TIGHTENING THE TAP
AUSTRALIA: All major cities imposed limits or bans on watering lawns and washing cars, and inspectors fined rule-breakers. Public-service campaigns and water-saving appliances also reduced household water use from 85 gallons per person per day in 2000 to 55 gallons per person today.
CALIFORNIA: After voluntary cutbacks fell short, Brown's administration mandated a statewide 25 percent cut in water use by cities and towns, and ordered more farmers to stop pumping from rivers and streams. Marcus said the one piece of advice that seemed universal in both Australia and California "was conserve, conserve, conserve, as early as you can, because it's the cheapest, most economical way to buy time" while tougher water-saving measures are phased in.
DO MORE WITH LESS
AUSTRALIA: Australians began conserving long before their drought. In 1995, Sydney's water authority was ordered to slash per-capita demand by 35 percent by 2011, and it met that target by reducing pressure and leaks in pipes, boosting businesses' water efficiency, and offering low-cost, water-saving technologies in homes, such as dual-flush toilets, low-flow showerheads and rainwater tanks for gardens, toilets and laundry. With government rebates, these devices became common across Australia.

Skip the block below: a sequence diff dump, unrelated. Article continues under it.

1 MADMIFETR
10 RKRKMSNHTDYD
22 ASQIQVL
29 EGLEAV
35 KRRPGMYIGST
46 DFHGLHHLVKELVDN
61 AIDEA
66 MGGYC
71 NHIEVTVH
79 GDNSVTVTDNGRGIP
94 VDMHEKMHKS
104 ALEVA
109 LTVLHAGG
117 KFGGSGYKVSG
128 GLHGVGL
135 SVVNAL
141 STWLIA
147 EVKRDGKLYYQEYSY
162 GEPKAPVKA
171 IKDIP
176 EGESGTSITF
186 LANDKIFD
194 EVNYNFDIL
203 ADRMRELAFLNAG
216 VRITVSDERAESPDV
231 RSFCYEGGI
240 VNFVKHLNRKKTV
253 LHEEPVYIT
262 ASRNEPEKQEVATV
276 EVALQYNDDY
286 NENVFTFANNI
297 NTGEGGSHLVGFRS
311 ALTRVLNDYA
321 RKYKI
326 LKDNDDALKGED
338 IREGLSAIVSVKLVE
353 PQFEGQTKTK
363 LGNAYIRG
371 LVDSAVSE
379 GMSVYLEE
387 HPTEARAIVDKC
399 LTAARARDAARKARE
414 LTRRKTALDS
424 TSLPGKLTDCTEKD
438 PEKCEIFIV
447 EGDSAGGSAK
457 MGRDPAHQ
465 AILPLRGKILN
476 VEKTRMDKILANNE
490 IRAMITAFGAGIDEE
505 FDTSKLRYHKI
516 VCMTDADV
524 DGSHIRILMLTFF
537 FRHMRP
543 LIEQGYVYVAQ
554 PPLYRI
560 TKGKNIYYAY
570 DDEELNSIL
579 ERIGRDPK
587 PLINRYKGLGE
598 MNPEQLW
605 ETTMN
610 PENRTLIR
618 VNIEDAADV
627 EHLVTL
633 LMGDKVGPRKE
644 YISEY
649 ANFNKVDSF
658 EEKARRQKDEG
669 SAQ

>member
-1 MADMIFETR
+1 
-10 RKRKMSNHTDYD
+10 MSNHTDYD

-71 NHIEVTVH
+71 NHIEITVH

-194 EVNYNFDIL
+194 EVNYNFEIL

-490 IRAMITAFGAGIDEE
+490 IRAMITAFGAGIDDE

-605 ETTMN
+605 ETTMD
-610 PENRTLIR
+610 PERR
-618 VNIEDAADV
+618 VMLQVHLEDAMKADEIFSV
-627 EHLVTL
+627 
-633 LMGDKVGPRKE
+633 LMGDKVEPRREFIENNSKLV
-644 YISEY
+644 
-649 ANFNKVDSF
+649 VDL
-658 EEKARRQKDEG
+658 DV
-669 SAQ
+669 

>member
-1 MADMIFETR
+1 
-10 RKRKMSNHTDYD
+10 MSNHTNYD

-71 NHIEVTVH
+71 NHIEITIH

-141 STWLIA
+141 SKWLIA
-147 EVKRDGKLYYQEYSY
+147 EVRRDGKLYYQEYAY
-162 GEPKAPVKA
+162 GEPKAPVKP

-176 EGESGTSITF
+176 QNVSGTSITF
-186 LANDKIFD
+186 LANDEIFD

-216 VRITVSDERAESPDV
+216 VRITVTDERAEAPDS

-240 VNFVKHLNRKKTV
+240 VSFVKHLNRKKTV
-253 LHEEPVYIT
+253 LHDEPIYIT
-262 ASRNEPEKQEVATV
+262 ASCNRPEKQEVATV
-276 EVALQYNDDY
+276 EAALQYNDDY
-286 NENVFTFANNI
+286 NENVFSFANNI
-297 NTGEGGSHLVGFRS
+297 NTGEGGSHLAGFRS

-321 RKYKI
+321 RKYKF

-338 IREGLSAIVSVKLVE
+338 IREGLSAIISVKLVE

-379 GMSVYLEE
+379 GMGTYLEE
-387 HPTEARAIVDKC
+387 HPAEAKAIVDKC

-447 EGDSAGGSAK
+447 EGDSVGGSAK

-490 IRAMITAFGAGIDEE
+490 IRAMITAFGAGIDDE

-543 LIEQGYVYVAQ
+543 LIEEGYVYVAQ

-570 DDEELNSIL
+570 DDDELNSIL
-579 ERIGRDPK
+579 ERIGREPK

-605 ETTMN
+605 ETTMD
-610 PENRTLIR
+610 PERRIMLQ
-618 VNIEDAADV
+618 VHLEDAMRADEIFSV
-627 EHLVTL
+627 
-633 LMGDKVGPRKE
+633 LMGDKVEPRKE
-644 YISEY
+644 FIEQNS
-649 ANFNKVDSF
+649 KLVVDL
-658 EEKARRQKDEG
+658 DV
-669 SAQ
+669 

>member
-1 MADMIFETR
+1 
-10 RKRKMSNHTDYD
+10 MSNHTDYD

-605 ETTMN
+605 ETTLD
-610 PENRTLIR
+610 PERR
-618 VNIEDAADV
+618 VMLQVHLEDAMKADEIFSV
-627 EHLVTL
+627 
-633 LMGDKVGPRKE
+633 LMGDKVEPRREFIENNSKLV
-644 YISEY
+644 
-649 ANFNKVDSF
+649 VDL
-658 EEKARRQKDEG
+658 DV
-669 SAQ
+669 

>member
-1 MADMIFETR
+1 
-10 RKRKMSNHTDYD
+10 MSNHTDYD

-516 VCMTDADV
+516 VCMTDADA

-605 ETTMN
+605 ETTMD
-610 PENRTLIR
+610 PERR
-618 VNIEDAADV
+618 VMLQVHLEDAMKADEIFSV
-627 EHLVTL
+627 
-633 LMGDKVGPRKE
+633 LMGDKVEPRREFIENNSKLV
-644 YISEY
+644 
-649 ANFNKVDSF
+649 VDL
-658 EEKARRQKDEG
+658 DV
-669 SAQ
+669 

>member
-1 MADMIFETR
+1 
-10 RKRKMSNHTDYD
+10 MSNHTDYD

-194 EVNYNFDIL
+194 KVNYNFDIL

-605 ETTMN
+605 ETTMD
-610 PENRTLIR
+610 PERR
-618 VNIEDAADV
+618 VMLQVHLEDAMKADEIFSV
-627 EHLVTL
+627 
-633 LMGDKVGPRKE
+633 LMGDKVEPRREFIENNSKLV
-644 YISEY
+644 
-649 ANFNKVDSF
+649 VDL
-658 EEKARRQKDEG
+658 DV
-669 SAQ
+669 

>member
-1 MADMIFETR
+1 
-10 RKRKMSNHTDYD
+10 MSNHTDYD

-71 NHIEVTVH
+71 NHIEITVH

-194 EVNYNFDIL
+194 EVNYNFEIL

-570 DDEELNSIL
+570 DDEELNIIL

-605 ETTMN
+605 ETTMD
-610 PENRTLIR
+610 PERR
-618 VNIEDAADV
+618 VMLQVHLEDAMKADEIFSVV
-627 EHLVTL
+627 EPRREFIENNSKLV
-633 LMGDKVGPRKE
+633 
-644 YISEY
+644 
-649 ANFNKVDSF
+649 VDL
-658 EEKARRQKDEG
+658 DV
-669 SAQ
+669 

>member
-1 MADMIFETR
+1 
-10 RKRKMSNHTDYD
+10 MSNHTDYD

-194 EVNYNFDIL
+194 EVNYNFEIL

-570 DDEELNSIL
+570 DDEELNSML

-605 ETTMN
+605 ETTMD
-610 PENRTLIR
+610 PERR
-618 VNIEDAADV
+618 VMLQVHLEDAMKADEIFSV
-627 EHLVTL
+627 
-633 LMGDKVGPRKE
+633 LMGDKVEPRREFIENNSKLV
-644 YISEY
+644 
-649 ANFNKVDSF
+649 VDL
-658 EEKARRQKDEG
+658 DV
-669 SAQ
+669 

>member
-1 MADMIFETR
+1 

Such efficiency measures can be implemented quickly, economically and easily, says Stuart White, an Australian sustainability expert who has advised Californians on drought response. "In some cities, it's quite possible we would have reached death's door if it hadn't been in place."
CALIFORNIA: Communities across California offer rebates on drought-friendly plumbing and appliances, and a growing number of local ordinances are being rewritten to allow families to recycle water from rains and from showers. But the rooftop-rain collectors, stormwater cisterns and bathwater-recycling for gardens common in Australia remain rarities.
MIRACLES OF TECHNOLOGY
AUSTRALIA: Billions were spent on desalination plants in major cities, and many are not operating because cheaper water is now available in Australia, prompting critics to dismiss them as expensive and power-hungry flops that will create greenhouse gases and worsen the continent's climate-change woes. Supporters say the plants will protect the country from the next inevitable drought.
CALIFORNIA: Brown has called for conservation while focusing on an ambitious, $17 billion plan, opposed by environmental groups, to build 39 miles of tunnel to take Northern California water to Southern California's bigger farmers. Desalination plants also are envisioned: San Diego's would be the biggest in the Western Hemisphere.